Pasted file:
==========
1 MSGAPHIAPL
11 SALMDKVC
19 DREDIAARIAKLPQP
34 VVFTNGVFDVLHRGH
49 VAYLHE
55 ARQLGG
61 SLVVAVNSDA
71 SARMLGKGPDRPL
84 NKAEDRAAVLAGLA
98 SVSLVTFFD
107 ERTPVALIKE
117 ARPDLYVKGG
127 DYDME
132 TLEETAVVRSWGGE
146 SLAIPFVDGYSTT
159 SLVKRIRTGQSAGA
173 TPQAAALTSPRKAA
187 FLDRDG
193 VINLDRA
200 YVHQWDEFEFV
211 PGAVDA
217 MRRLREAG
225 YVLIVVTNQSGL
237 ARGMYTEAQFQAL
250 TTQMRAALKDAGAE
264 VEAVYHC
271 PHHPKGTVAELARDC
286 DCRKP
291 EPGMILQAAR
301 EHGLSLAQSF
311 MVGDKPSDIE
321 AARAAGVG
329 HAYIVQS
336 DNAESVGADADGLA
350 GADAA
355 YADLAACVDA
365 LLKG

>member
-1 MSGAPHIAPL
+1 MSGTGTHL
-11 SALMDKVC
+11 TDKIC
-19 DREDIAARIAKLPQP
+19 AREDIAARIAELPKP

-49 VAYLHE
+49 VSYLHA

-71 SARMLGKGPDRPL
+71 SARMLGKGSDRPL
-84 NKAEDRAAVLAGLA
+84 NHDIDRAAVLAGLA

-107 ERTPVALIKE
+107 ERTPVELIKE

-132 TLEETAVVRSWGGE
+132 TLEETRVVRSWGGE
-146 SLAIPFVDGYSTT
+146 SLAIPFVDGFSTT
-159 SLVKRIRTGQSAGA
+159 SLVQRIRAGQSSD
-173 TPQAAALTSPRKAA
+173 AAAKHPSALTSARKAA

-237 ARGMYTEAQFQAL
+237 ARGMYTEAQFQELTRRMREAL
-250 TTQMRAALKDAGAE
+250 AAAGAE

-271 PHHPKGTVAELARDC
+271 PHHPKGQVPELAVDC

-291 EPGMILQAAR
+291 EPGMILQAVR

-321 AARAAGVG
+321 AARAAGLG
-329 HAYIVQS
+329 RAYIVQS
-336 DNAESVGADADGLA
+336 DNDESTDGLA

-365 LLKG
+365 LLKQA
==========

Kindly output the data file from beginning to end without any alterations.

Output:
1 MSGAPHIAPL
11 SALMDKVC
19 DREDIAARIAKLPQP
34 VVFTNGVFDVLHRGH
49 VAYLHE
55 ARQLGG
61 SLVVAVNSDA
71 SARMLGKGPDRPL
84 NKAEDRAAVLAGLA
98 SVSLVTFFD
107 ERTPVALIKE
117 ARPDLYVKGG
127 DYDME
132 TLEETAVVRSWGGE
146 SLAIPFVDGYSTT
159 SLVKRIRTGQSAGA
173 TPQAAALTSPRKAA
187 FLDRDG
193 VINLDRA
200 YVHQWDEFEFV
211 PGAVDA
217 MRRLREAG
225 YVLIVVTNQSGL
237 ARGMYTEAQFQAL
250 TTQMRAALKDAGAE
264 VEAVYHC
271 PHHPKGTVAELARDC
286 DCRKP
291 EPGMILQAAR
301 EHGLSLAQSF
311 MVGDKPSDIE
321 AARAAGVG
329 HAYIVQS
336 DNAESVGADADGLA
350 GADAA
355 YADLAACVDA
365 LLKG

>member
-1 MSGAPHIAPL
+1 MSGTGTHL
-11 SALMDKVC
+11 TDKIC
-19 DREDIAARIAKLPQP
+19 AREDIAARIAELPKP

-49 VAYLHE
+49 VSYLHA

-71 SARMLGKGPDRPL
+71 SARMLGKGSDRPL
-84 NKAEDRAAVLAGLA
+84 NHDIDRAAVLAGLA

-107 ERTPVALIKE
+107 ERTPVELIKE

-132 TLEETAVVRSWGGE
+132 TLEETRVVRSWGGE
-146 SLAIPFVDGYSTT
+146 SLAIPFVDGFSTT
-159 SLVKRIRTGQSAGA
+159 SLVQRIRAGQSSD
-173 TPQAAALTSPRKAA
+173 AAAKHPSALTSARKAA

-237 ARGMYTEAQFQAL
+237 ARGMYTEAQFQELTRRMREAL
-250 TTQMRAALKDAGAE
+250 AAAGAE

-271 PHHPKGTVAELARDC
+271 PHHPKGQVPELAVDC

-291 EPGMILQAAR
+291 EPGMILQAVR

-321 AARAAGVG
+321 AARAAGLG
-329 HAYIVQS
+329 RAYIVQS
-336 DNAESVGADADGLA
+336 DNDESTDGLA

-365 LLKG
+365 LLKQA